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Müller, Anne; Scholz, Markus; Blankenstein, Oliver; Binder, Gerhard; Pfäffle, Roland; Körner, Antje; Kiess, Wieland; Heider, Annegret; Bidlingmaier, Martin; Thiery, Joachim; Kratzsch, Jürgen (2011): Harmonization of growth hormone measurements with different immunoassays by data adjustment. In: Clinical Chemistry and Laboratory Medicine, Vol. 49, No. 7: pp. 1135-1142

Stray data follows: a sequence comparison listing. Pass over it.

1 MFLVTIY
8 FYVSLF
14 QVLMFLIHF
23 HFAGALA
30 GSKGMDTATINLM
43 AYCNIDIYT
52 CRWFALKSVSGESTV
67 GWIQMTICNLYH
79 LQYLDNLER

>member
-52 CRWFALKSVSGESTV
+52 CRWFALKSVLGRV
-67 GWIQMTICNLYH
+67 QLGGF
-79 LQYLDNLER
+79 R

Background: The aim of our study was to evaluate the between-assay variability of commercially available immunoassays for the measurement of human growth hormone (hGH). In addition, we asked whether the comparability of the diagnosis of childhood onset growth hormone deficiency could be improved by adjusting hGH results by statistical methods, such as linear regression, conversion factors, and quantile transformation. Methods: In archived sera from 312 children and adolescents (age: 17 days-17 years) hGH values between 0.01 and 16.5 ng/mL were determined by using the following immunoassays: AutoDELFIA (PerkinElmer), BC-IRMA (Beckman-Coulter), ELISA (Mediagnost), IMMULITE 2000 (Siemens), iSYS (IDS), Liaison (DiaSorin), UniCel DxI 800 Access (BeckmanCoulter) and "In house"-RIA (Tubingen). Results: The assays differed in median hGH concentrations by as much as 5.44 ng/mL (Immulite), and as little as 2.67 ng/mL (BC-IRMA). The mean difference between assays ranged from 0.35 to 2.71 ng/mL, whereas several samples displayed differences up to 11.4 ng/mL. The best correlation (r=0.992) was found between AutoDELFIA and Liasion, the lowest (r=0.864) was between an in-house RIA and iSYS. The between-assay CV (mean +/- SD) of values within the cut-off range was 24.3%+/- 7.4%, resulting in an assay-dependent diagnosis of growth hormone deficiency (GHD) in more than 27% of patients. Yet, adjustment of this data by linear regression or a conversion factor reduced the CV below 14%, and the ratio of assay-dependent diagnoses below 8%. Using quantile transformation, the CV and ratio were reduced to 11.4% and < 1%, respectively. Conclusions: hGH measurements using different assays vary significantly. Linear regression, conversion factors, or particularly quantile transformation are useful tools to improve comparability in the diagnostic procedure for the confirmation of GHD in childhood and adolescence.